“I think the claims of bias or flawed procedures or misuse of the FISA court that have been made, as far as I’ve seen, don’t have a credible foundation and I think Mueller will be able to expose how small and political those charges are, especially when put up against the gravity of the attack on our election and foreign interference on our democracy that his report documents,” Sokol said.
Michael Zeldin, who served as Mueller’s special counsel when he was assistant attorney general of the Justice Department’s Criminal Division, said Mueller “has to prepare for a Republican onslaught, which could backfire if Mueller is on his game.”
“He gets impatient, agitated, and he’s not one who abides fools lightly. But I can’t imagine the GOP questioning will make him nervous, because there’s there nothing to expose,” said Zeldin, who added that he’s never seen Mueller get nervous.
Other longtime observers of presidential scandal also see Republicans costing Trump politically if they push Mueller in ways that don’t make sense to that small sliver of independent, swing-vote Americans who haven’t yet made up their mind about the significance of the Russia investigation by the time the hearing rolls around later this month.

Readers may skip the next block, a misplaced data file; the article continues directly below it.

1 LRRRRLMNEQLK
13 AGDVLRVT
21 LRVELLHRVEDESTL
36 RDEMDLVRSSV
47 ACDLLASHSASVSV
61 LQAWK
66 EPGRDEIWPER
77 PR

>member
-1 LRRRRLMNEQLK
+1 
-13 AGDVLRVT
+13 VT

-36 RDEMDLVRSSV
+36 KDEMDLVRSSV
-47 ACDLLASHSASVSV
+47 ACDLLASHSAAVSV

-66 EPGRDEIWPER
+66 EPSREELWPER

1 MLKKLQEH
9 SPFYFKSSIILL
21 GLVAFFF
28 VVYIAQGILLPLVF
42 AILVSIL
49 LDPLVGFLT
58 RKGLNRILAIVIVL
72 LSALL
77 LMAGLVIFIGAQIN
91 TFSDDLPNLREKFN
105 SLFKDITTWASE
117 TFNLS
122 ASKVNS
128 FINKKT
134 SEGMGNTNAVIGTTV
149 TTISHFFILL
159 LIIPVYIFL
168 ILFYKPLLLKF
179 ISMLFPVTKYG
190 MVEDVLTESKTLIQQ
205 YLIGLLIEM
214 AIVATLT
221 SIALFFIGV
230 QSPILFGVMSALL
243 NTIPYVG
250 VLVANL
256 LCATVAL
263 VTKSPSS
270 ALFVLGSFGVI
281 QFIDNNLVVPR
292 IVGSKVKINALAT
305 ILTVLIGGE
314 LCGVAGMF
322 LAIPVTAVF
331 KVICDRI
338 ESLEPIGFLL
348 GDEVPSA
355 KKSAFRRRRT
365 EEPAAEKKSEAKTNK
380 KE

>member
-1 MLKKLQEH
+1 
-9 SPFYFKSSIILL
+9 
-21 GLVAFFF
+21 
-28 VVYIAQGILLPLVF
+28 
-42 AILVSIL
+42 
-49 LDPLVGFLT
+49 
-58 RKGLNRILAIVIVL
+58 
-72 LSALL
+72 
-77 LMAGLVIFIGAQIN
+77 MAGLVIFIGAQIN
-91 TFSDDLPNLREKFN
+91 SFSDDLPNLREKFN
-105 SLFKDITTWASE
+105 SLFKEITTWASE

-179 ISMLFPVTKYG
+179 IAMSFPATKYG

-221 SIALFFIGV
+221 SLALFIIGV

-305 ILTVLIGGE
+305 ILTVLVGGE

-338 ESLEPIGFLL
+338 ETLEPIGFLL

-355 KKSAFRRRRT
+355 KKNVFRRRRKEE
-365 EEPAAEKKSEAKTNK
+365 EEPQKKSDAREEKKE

“Ironically, the thing that might hurt the president the most is the tea party people who will ask Mueller probably the most hostile questions,” said Steven Brill, a veteran journalist who covered Clinton’s impeachment and later founded the cable channel Court TV. “It seems to me the most likely drama is they’re going to step in it by asking some hostile questions not based in anything.”
Still, some Republicans are betting that Democrats will fumble, as congressional investigators have thus far failed to land any major blows on Trump. Democrats were mercilessly mocked by the GOP for hauling in former Nixon White House Counsel John Dean during their first hearing on the Mueller report, while others criticized Democrats for gleaning little information from former Trump aide Hope Hicks during her recent closed-door testimony.
“The Democrats have tried impeachment lite for two months. They’ve tried hearings. They brought John Dean. They brought a cavalcade of circus stars and nothing’s changed,” said Collins. “It’s still the report.”